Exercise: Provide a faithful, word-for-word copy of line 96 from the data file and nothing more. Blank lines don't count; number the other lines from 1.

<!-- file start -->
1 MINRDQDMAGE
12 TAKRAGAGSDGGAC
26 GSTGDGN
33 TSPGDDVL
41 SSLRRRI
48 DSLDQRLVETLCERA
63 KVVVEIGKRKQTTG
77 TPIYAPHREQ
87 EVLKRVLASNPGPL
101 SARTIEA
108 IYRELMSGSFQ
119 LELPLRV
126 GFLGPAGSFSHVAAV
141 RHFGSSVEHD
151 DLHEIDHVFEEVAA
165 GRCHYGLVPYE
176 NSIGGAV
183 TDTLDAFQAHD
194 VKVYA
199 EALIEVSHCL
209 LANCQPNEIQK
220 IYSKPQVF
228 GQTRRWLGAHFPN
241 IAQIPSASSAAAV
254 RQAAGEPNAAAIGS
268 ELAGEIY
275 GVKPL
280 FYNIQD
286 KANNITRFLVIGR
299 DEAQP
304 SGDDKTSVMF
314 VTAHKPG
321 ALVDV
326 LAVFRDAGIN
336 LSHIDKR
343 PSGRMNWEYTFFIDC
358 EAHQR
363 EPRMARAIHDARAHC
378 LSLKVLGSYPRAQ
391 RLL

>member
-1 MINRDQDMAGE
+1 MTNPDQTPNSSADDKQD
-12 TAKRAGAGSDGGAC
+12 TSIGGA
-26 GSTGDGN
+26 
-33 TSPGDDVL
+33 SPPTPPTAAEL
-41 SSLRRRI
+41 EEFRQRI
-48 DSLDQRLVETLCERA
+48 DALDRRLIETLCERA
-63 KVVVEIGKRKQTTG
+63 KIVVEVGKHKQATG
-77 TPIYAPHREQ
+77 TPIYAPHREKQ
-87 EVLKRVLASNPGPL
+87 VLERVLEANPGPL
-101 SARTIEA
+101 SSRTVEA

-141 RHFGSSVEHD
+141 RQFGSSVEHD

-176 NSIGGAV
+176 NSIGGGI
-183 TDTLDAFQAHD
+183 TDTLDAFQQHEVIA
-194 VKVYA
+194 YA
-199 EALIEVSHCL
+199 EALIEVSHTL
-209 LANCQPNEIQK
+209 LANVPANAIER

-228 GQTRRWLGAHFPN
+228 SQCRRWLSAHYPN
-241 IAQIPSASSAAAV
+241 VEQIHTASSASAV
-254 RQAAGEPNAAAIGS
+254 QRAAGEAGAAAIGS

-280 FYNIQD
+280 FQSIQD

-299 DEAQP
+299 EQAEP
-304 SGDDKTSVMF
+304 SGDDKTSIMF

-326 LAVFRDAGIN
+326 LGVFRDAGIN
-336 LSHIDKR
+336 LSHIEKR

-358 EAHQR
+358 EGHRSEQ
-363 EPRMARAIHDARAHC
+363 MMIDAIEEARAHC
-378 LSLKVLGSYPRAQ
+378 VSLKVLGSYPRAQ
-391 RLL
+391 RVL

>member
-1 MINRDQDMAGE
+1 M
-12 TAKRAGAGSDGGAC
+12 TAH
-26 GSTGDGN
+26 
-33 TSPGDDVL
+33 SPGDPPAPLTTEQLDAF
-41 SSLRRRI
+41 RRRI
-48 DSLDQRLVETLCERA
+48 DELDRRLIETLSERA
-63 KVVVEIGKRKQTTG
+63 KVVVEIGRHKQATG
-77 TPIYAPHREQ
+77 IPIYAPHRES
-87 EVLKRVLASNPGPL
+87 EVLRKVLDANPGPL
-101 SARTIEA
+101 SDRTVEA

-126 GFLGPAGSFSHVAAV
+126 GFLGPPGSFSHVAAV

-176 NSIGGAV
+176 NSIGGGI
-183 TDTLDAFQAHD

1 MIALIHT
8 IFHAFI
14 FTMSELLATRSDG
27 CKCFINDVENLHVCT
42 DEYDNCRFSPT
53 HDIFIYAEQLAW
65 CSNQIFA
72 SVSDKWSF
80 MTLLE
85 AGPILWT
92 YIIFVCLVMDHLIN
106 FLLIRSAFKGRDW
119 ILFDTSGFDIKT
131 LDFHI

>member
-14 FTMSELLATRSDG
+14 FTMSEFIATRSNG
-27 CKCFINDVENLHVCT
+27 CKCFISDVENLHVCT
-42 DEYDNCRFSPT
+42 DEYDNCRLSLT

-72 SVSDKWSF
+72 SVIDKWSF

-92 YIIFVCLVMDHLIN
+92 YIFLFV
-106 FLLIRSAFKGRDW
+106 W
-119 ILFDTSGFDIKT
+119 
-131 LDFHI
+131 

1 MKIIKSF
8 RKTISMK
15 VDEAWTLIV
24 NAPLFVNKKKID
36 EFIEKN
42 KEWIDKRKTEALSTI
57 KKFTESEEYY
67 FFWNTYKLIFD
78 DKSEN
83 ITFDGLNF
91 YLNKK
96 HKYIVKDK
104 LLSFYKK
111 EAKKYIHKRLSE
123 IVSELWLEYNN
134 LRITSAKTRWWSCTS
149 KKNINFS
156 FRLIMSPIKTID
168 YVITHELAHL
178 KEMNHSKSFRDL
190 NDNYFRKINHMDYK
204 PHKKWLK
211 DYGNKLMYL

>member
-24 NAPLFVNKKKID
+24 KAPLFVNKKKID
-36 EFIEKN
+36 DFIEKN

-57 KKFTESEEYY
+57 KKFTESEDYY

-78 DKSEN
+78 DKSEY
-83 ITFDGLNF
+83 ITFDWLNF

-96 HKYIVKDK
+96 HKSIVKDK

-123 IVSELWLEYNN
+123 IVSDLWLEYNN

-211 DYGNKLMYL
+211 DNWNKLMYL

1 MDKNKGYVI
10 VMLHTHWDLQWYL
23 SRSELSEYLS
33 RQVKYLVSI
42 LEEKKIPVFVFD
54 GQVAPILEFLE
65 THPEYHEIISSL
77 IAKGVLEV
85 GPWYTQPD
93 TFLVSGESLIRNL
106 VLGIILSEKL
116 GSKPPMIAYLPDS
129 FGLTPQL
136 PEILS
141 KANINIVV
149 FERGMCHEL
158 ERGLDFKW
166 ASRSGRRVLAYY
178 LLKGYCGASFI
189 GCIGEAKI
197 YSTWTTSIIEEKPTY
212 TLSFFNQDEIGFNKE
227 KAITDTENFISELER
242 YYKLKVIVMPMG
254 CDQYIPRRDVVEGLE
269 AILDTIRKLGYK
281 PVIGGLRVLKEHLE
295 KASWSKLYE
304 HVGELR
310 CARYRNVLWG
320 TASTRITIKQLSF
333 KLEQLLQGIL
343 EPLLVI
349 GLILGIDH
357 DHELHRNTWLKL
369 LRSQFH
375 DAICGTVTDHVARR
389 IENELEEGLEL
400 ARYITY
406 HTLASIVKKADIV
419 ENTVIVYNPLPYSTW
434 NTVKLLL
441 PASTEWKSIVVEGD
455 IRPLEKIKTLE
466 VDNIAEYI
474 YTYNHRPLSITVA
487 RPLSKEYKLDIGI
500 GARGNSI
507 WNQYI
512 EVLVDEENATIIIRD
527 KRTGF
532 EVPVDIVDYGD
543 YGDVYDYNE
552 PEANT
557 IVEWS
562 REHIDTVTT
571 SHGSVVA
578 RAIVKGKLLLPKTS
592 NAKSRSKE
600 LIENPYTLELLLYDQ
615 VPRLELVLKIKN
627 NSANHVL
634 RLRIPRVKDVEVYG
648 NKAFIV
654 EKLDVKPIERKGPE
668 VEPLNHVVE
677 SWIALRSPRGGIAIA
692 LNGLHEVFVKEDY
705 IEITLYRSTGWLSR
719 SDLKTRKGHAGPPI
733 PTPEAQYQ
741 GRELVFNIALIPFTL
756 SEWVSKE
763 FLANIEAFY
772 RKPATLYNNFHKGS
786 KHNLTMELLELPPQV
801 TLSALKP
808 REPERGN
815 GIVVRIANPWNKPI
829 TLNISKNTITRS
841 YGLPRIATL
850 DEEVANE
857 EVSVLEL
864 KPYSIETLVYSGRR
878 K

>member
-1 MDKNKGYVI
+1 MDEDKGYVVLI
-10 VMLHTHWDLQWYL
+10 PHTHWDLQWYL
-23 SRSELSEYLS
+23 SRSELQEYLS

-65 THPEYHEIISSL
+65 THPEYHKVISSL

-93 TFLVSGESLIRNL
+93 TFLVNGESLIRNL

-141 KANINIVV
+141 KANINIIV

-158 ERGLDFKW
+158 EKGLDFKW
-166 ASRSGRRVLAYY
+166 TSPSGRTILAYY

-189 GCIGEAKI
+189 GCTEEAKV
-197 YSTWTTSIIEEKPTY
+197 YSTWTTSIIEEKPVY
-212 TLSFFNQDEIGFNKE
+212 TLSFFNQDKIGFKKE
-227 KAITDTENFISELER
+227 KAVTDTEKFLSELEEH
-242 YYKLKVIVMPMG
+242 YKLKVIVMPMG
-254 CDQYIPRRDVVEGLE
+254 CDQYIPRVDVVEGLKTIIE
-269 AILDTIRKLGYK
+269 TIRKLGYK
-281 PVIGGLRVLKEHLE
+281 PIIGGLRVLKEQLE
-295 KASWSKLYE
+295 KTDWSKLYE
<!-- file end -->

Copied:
-391 RLL